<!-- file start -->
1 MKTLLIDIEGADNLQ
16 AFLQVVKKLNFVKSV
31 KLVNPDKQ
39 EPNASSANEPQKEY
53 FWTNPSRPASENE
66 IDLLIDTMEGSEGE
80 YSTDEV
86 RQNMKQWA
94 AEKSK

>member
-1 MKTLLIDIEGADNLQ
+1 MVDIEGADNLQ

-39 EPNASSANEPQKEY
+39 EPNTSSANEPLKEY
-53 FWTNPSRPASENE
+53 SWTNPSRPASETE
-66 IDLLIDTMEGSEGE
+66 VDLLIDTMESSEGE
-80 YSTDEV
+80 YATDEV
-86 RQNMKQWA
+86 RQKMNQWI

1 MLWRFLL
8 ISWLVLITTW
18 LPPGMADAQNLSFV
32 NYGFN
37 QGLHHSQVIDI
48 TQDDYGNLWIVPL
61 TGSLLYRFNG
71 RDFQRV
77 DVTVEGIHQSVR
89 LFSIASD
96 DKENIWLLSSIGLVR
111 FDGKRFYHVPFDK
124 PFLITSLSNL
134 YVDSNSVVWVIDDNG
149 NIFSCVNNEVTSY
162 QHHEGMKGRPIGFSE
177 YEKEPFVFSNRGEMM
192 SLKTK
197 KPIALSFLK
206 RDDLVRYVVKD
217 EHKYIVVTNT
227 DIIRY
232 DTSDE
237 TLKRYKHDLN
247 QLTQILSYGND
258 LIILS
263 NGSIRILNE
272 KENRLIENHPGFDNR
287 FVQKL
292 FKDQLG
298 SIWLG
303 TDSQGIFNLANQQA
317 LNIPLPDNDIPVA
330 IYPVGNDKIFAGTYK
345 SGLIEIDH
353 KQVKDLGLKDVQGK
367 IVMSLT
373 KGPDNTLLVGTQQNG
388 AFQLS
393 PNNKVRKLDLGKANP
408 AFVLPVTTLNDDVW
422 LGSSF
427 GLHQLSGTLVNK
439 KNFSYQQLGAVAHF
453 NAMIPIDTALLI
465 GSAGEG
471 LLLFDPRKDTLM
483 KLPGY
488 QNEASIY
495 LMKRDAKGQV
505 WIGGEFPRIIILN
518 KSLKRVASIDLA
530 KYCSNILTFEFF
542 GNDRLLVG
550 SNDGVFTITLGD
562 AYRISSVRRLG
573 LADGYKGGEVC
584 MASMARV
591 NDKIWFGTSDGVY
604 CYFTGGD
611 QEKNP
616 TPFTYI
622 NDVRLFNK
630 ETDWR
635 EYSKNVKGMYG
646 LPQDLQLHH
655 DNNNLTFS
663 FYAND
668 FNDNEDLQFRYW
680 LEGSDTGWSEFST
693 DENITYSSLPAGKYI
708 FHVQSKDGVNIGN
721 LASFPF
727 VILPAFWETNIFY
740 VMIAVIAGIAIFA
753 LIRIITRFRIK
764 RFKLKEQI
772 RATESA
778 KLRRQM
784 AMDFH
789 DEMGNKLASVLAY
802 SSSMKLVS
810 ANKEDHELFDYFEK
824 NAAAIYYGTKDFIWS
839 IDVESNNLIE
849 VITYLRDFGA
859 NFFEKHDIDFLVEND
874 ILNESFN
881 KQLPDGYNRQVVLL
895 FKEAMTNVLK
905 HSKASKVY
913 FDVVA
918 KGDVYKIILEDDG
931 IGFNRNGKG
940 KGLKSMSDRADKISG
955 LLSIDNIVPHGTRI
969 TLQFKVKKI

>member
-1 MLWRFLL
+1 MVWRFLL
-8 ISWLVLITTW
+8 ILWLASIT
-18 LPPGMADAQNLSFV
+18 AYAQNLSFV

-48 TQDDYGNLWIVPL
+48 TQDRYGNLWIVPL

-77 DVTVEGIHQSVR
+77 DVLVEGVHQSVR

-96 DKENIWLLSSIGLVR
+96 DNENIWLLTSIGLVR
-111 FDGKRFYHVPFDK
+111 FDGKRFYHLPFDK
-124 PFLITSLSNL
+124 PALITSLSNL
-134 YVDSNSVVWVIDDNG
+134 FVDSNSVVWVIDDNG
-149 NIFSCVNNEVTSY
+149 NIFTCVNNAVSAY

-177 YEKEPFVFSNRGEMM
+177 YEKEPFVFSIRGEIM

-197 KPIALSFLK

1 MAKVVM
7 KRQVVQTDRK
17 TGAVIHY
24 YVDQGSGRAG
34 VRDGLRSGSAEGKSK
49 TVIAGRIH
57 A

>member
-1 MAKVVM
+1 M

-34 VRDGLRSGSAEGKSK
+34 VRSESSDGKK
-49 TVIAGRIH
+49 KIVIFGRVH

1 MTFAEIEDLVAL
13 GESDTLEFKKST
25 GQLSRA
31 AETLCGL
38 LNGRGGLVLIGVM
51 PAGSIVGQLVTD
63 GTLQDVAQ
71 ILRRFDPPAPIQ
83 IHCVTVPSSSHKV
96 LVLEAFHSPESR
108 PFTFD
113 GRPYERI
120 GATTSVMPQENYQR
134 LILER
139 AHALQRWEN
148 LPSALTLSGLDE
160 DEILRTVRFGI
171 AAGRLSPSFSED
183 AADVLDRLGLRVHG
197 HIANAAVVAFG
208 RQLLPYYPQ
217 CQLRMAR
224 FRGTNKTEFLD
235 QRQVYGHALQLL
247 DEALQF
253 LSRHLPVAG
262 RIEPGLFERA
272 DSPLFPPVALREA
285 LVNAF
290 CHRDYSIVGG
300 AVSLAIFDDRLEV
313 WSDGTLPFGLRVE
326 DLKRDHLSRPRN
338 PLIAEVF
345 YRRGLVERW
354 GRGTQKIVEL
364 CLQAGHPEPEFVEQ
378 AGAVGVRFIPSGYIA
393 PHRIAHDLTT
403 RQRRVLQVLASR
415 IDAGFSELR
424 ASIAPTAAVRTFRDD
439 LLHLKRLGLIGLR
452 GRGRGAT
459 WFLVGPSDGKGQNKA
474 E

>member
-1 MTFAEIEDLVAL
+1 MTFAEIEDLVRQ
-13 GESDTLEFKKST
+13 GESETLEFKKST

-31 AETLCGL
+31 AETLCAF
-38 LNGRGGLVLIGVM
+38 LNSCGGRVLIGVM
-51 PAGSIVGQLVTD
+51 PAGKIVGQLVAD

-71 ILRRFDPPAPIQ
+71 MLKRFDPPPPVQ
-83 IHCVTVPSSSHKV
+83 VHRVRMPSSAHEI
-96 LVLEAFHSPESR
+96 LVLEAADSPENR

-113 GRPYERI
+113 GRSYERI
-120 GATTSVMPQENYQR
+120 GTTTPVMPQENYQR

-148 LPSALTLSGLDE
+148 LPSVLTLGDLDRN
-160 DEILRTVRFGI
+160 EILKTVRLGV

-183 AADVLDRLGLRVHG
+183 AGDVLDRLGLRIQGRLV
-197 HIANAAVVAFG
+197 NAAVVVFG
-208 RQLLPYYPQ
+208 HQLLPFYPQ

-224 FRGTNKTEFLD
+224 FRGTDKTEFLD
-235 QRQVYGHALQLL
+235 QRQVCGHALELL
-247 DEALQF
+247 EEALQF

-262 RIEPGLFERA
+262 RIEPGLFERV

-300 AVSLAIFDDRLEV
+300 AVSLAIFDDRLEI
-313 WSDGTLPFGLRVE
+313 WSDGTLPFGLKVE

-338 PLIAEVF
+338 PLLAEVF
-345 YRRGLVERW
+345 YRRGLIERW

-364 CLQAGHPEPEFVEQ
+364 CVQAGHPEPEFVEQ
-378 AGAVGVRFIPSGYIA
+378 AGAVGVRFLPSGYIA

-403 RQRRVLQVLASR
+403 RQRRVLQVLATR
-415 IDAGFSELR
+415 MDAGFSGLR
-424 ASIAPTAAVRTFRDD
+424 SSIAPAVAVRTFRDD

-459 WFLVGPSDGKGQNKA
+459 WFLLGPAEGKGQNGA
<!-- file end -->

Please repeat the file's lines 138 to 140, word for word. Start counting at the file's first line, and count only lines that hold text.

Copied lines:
+134 FVDSNSVVWVIDDNG
-149 NIFSCVNNEVTSY
+149 NIFTCVNNAVSAY